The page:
The Senate Finance Committee has released a report on the provision of Medicare home health care services based on an investigation prompted by 2 Wall Street Journal (WSJ) articles published in 2010 that analyzed the therapy utilization patterns of the 4 largest publicly traded home health companies—Amedisys, LHC Group, Gentiva, and Almost Family.
The report contains a review of internal documents and communications provided to the committee by each of the providers. It also describes the practices the providers used to maximize reimbursement. In its conclusion, the committee recommends that the Centers for Medicare and Medicaid Services (CMS) closely examine new reimbursement approaches that focus on patient well-being and health characteristics, rather than the numerical utilization measures. It also encourages CMS to continue efforts to assess the efficiency and effectiveness of various postacute care settings and the services they provide.
Following the publication of the WSJ articles and the Senate's announcement to investigate the industry, APTA and the Home Health Section issued a statement on the challenges facing physical therapists in home health. The statement highlighted APTA's objectives related to (1) educating members to ensure that all physical therapy services are delivered in a clinically appropriate, ethical, and professional manner in compliance with all federal and state regulations and policies; and (2) monitoring all activity to ensure that any discussions regarding the practice of physical therapy and utilization of services are accurate, comprehensive, and unbiased. APTA has made extensive efforts over the past year to meet these objectives and has other activities planned in the coming months.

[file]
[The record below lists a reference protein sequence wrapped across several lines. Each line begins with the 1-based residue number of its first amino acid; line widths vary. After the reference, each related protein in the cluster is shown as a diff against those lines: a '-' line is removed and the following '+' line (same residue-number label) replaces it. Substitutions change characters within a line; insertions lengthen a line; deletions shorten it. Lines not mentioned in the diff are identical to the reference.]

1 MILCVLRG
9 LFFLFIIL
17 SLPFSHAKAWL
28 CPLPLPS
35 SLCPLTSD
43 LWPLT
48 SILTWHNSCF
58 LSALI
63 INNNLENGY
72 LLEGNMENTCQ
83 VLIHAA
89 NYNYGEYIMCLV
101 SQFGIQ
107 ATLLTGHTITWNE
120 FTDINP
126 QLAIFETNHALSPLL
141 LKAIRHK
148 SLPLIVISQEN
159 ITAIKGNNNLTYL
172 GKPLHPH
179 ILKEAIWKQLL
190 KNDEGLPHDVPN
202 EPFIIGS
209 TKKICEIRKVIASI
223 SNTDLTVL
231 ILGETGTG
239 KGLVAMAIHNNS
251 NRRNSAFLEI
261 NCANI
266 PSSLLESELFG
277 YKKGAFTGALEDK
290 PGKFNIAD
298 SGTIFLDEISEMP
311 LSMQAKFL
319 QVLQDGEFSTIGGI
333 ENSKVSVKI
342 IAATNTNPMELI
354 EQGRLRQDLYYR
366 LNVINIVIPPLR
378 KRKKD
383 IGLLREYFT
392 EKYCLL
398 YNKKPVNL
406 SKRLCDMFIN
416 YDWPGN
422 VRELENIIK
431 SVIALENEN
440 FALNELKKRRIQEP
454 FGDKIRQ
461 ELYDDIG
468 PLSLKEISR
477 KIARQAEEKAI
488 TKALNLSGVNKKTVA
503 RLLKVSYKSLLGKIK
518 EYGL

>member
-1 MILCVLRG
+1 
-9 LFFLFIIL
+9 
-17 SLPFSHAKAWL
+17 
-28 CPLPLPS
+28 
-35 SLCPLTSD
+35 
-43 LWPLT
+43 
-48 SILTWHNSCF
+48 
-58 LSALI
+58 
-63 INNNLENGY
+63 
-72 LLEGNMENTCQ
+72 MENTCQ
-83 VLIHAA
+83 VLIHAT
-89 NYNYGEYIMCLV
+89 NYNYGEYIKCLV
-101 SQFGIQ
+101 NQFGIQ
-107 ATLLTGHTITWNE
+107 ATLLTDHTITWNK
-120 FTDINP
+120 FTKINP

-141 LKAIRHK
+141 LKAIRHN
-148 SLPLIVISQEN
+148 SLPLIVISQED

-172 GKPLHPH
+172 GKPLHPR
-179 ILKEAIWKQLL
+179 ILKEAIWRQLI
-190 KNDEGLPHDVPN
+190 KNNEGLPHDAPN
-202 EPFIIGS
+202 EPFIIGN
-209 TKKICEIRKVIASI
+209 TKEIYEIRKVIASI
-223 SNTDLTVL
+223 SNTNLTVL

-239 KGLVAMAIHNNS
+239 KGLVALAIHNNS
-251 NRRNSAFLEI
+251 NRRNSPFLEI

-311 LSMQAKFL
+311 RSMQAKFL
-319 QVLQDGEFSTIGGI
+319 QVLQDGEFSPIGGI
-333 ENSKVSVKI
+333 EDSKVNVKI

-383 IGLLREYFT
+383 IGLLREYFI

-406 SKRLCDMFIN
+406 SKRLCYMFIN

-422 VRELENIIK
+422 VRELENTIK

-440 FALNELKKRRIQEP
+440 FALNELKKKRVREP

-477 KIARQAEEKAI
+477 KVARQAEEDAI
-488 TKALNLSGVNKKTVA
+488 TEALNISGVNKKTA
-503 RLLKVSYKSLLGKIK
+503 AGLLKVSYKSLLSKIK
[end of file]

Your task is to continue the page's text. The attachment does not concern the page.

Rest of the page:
With the release of the Senate's report, APTA remains steadfast in its opposition to waste, fraud, and abuse within the Medicare program. The association also will continue to work to ensure that Congress, MedPAC, and CMS have a clear understanding of the critical importance of the physical therapist's (PT) clinical decision making, and that PTs are not unduly penalized as a result of the negative findings in this report. Additionally, APTA has recommended in its comments on the home health prospective payment system rate update for Calendar Year 2012 that CMS move from a reimbursement system based on the number of visits to a system that is based on the clinical condition of the patient.